4. Deliver products quickly – when you said you would. “Shipping speed is an often-overlooked aspect of customer relations,” says Michael Lucarelli, cofounder, RentSpree.com. “The faster goods arrive, the happier the customer will be. It tells customers that their transaction is valued by the company. No one likes to wait two weeks for their product to arrive,” he points out. “Processing [and shipping] orders swiftly, [and delivering them when promised,] makes customers more likely to order [again] in the future.”
5. Post customer reviews – the good and the bad – and testimonials. Testimonials and “recommendations from existing customers can go a long way in terms of instilling trust with potential customers,” says Weiners.
“Potential customers are going to seek reviews of your business, so display them clearly on your website,” says Ruben Mier, marketing director, HouseCall Pro, a SaaS platform for home service professionals. “Better yet, provide links to third-party review sites so that the legitimacy of your reviews never comes into question.”
And “don’t necessarily censor all bad reviews,” says Robert C. Johnson, CEO, TeamSupport, a provider of B2B customer support and help desk software. “Even though the review may be negative, it shows customers that your company is transparent and increases the credibility of your positive reviews.”
6. Don’t email customers (existing and prospective ones) unless you have their permission to do so. “Only send marketing communications [materials or email] to people who have expressly asked to receive them,” says Geoff Alexander, president, iContact. “When someone signs up for your email list, they’re essentially starting a dialogue with your business. And the simplest way you can demonstrate that yours is a brand to trust is to provide clarity from the beginning on what content you’ll be sending them, and how often,” he explains. “But if you send a third-party email instead, [or give their information to a third-party marketer,] you [will] lose their trust.”
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7. Engage customers on social media (by responding to questions/concerns there). To build trust with today’s consumers, especially millennial customers, companies “must have a strategy for responding to customers on social media,” says Nancy Collins, a group president within Xerox’s Commercial Business Group. “Invest in a strategy to monitor social channels – and respond almost immediately to requests, issues and positive (or negative) sentiments. This is a huge advantage in trust-building over those who haven’t yet embraced such strategies.”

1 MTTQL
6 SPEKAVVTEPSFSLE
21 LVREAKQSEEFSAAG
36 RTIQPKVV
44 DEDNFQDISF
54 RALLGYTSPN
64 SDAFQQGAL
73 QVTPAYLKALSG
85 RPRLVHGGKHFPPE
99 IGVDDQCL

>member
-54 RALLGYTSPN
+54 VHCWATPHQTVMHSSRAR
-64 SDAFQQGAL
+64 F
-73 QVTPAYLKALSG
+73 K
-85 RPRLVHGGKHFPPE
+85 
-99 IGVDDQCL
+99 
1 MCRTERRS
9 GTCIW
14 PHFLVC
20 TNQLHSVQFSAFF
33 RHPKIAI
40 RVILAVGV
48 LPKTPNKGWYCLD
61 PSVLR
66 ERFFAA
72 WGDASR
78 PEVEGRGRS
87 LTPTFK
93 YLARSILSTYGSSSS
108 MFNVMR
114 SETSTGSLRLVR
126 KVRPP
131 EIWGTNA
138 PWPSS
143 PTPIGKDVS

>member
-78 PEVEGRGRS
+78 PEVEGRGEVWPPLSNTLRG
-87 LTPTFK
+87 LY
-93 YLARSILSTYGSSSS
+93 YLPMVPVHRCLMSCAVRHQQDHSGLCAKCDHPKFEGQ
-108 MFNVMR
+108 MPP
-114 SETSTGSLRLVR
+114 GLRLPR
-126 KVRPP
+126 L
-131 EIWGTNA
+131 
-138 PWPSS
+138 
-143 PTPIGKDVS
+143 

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“Listening, engaging and acting upon [social media] posts helps to forge a strong relationship between a brand and consumer by showing that the business is actually invested in the consumers’ opinions,” adds Sara Spivey, CMO, Bazaarvoice.
8. Publish contact information (email address, phone number). “Peppering your site [not just your home page] with contact info for your service team shows customers you are there to help if they run into an issue,” says Angie Stocklin, cofounder & COO, One Click, an eyewear company.
Not publishing contact information, specifically a phone number and email address, makes prospective customers suspicious and question whether they can trust you.
9. Provide excellent customer service (across channels). “Go above and beyond in delivering excellent customer service,” says Hayden. “Our customers trust us to answer their questions and listen to their suggestions nearly instantaneously, because we offer live chat support. As a software provider, we staff engineers on our customer success team so that any glitches or issues can be solved immediately. Providing real solutions to problems along with friendly and helpful responses to inquiries delights our customers and becomes an aspect of our business that customers rave about in online reviews.”
And be sure to have knowledgeable people staffing your customer service phone lines, email address, live chat and social media channels – who will respond quickly to queries, comments and complaints.
10. Make the returns process simple/easy. “The return policy is a make or break for an ecommerce website,” says Lucarelli. “Offering a compelling [easy] return policy can give customers an extra feeling of comfort in making purchases. If a return is required, customers will appreciate avoiding the hassle of a difficult return policy. This turns the negative experience of making a return into a positive interaction with the company. Customers will feel as if the company is looking out for them and not just trying to make a quick profit. This translates to higher customer lifetime value (CLV).”
This article was written by Jennifer Lonoff Schiff from CIO and was legally licensed through the NewsCred publisher network.